Presentation on theme: "Root Fracture Various radiographic views help to demonstrate the extent of the fracture or fractures. The location of the root fracture determines the."— Presentation transcript:
1Root FractureVarious radiographic views help to demonstrate the extent of the fracture or fractures. The location of the root fracture determines the prognosis of the tooth. If the fracture is close to the root tip, there is a better chance for maintaining pulp vitality and for success. If the fracture does not result in the two pieces of the root being separated, there is also a better chance for success. However, the closer the fracture is to the crown, regardless of whether or not the pieces are separated, the poorer the prognosis. Root canal treatment may be necessary and the tooth will likely need to be stabilized with a splint.Follow-up pulpal evaluation is recommended at periodic intervals. An immature root with an open apex has opportunity for pulp survival.Pulp necrosis is infrequent in the fractured immature tooth with an open apex.
2Root FractureClinical findings: Coronal segment may be mobile/displaced. Percussion positive. Bleeding from the sulcusRadiographic findings: horizontal fractures detected with 90 degree film. Oblique fracture ( often in apical third) require occlusal view or varying horizontal radiographs.Treatment: Reposition coronal segment promptly. Confirm reposition radiographically. Splint for 4 weeks. Fractures in cervical third require stabilization up to 4 months. Monitor pulpal status for one year. If necrotic endodontic therapy on the coronal segment to the fracture line.
3Root Fracture follow up Follow up: 4 weeks remove splint, clinical and radiographic exam. 8 weeks clinical and radiographic exam. 4 months remove splint on fractures in the cervical third. Then clinical and radiographic exam at 6 months, 1 year and 5 years.Favorable outcome: positive pulp test at 3 months. Signs of repair of the fractured segments.Negative outcome: Symptomatic, negative pulp test, extrusion of coronal segment, radiolucency at fracture line. Need for endodontic therapy.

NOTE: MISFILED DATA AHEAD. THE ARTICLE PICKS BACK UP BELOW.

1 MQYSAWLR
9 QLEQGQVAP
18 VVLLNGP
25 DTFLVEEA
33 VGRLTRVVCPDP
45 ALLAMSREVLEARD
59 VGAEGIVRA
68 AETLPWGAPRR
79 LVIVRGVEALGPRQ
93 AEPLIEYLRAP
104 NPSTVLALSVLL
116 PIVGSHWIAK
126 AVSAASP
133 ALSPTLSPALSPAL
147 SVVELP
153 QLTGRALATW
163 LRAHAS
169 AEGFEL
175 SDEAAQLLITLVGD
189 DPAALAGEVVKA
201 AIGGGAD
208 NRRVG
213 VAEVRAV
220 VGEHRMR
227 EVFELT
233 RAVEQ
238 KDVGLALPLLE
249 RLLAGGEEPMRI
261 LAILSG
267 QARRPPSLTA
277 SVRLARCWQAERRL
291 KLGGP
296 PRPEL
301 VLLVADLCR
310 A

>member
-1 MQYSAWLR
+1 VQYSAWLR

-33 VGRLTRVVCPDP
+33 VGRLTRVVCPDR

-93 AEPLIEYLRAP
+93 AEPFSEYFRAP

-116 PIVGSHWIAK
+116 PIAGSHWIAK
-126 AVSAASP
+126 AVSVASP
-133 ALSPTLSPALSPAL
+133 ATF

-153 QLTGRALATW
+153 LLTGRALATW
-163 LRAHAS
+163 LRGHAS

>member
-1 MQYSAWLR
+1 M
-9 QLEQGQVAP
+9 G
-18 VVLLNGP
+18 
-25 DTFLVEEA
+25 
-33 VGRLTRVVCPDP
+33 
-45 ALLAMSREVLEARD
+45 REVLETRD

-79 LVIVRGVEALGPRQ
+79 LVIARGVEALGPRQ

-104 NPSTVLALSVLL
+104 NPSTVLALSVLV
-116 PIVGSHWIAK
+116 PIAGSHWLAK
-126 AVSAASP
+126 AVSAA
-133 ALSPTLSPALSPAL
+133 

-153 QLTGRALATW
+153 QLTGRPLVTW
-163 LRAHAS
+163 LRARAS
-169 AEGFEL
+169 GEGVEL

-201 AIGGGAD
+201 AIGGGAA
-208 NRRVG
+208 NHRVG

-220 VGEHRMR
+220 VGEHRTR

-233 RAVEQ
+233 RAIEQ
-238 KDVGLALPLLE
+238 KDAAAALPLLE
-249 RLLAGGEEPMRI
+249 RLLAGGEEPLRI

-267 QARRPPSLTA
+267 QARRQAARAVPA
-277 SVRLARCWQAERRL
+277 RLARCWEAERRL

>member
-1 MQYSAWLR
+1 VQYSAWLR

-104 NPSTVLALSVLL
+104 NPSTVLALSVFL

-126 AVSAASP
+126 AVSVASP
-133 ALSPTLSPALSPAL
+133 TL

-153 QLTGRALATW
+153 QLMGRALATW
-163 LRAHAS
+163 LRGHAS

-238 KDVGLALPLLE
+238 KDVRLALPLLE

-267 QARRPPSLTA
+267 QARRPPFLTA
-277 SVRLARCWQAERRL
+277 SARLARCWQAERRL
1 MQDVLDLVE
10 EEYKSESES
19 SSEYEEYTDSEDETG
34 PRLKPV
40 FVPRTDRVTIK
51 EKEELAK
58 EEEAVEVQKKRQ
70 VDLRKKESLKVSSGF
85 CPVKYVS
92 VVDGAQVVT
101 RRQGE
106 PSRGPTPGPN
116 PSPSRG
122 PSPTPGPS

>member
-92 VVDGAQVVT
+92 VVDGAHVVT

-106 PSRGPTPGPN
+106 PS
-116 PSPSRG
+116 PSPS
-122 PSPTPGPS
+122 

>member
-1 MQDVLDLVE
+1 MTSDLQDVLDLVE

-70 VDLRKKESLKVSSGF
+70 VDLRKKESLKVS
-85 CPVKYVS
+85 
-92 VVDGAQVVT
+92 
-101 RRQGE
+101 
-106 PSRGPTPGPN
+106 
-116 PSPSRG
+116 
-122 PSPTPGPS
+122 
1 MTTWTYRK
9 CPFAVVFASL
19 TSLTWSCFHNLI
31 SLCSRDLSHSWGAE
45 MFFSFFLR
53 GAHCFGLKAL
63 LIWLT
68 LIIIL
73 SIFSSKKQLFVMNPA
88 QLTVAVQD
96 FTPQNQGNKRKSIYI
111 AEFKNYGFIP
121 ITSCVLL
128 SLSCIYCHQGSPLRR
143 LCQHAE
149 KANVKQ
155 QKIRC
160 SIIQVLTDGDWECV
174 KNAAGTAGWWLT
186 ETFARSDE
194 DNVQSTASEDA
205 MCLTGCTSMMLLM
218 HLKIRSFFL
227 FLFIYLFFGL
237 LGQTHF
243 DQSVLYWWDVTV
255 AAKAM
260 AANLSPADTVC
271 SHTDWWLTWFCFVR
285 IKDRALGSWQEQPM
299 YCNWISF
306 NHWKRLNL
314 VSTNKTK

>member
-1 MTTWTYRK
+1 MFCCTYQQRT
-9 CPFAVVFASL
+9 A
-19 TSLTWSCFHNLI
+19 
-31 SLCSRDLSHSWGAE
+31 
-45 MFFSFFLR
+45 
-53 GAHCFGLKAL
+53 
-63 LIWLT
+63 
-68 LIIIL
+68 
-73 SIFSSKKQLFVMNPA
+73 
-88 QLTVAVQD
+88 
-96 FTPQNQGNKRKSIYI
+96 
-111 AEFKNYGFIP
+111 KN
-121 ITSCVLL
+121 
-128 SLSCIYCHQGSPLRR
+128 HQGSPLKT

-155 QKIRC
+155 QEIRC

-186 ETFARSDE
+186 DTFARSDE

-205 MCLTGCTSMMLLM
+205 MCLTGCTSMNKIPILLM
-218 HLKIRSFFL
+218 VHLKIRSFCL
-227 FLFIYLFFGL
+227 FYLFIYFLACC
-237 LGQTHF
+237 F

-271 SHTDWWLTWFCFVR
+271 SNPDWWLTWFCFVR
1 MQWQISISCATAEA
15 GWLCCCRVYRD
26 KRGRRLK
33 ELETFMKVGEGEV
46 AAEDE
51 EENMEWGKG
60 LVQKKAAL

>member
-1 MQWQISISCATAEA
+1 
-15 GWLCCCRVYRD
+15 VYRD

5Alveolar FractureClinical findings: fracture involves the alveolar bone and may extend to adjacent bone. Segment mobility and dislocation with several teeth moving together. Drastic change in occlusion.Radiographic findings: Several PA angulations, occlusal film and panoramic radiograph needed to determine the course and position of fracture lines.Treatment: Reposition segment and splint, suture gingival lacerations. Stabilize segment for 4 weeks
6Alveolar Fracture: follow up Follow up: 4 weeks remove splint do clinical and radiographic exam. Follow closely with clinical and radiographic exam at 8 weeks, 4 months, 6 months, 1 year and 5 years.Favorable outcome: positive pulp tests after 3 months. No signs of PA pathologyUnfavorable outcome: Symptomatic negative pulp test after 3 months. PA lesion or external inflammatory root resorption. Endodontic therapy needed.